BOOK THE THIRD
Harthouse waits impatiently for Louisa, mystified that she hasn't appeared or sent word to him. Frustrated, he searches for her in vain. Harthouse returns to the hotel to continue his anxious waiting.
Word of Louisa soon comes, delivered by Sissy. She faces Harthouse without fear or agitation and tells him that Louisa will never see him again, as long as she lives. Harthouse is dumbstruck, not only by the news but by the purity of the soul that delivers it.
Harthouse admits that he does not want to become Louisa's "persecutor," and he is touched, Dickens tells us, "in the cavity where his heart should have been." With this phrase you'll understand the irony of Harthouse's name!
Sissy asks him to leave town as the only reparation he can make to Louisa. Harthouse protests that he has political business in Coketown that must be attended to, but Sissy is unmoved. His leaving is the only way to compensate for the damage he has done. Harthouse is powerless in the face of Sissy's powerful moral character. He asks her to keep this business a secret and agrees to leave town.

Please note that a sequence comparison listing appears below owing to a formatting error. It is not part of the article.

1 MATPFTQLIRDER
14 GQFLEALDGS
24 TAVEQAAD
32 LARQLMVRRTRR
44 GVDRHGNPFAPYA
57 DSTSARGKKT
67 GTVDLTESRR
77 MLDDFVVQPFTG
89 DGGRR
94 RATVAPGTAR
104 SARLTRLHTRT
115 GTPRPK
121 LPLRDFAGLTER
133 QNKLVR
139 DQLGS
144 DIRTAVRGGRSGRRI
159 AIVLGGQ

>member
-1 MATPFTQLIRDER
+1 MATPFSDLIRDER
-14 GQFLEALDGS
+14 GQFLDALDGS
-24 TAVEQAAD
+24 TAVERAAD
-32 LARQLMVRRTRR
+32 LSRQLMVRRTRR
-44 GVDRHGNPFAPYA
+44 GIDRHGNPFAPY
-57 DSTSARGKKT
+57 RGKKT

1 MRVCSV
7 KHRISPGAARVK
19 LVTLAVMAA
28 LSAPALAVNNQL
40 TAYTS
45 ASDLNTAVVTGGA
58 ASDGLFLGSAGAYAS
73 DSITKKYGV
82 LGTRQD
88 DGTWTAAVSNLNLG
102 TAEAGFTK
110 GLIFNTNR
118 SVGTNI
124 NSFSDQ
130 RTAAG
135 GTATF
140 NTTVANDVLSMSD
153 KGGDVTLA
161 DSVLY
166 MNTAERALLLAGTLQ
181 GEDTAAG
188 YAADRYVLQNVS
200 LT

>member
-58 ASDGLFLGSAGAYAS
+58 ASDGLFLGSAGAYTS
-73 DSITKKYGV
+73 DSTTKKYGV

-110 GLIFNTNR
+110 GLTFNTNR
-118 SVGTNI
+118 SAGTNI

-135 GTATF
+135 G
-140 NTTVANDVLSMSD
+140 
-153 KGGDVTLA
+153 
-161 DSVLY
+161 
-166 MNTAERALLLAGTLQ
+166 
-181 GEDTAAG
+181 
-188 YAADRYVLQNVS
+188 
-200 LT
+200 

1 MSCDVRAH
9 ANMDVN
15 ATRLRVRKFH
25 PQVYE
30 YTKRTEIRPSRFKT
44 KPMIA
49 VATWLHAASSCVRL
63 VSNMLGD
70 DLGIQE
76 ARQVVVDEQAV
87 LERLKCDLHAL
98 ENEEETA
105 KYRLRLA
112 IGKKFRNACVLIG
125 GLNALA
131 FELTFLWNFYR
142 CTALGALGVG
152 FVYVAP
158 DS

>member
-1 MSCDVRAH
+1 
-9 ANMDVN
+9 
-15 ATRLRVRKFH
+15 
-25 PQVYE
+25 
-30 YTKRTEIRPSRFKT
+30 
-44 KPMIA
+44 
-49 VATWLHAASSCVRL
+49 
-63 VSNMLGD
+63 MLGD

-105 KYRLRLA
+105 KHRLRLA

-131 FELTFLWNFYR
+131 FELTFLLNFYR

Do you find Harthouse's decision to leave town believable? Do you think he would give up Louisa without a fight? Some readers feel that he is too easily intimidated by Sissy, while others point to his history of easy boredom to suggest that he is not strongly committed to anything. Most readers agree, however, that for the purposes of the novel (particularly if you see it as an allegory) it is important for Harthouse to be confronted by Sissy, who represents the moral strength he lacks. The pang he feels in the place where his heart should be suggests that even Harthouse is moved by the wisdom of the heart that Sissy embodies.
Heading out of town on a railway carriage, Harthouse feels uncomfortable at having failed and looking ridiculous to other men of his type. What other moral men might feel- relief at having escaped before lives were seriously damaged- does not faze him at all.
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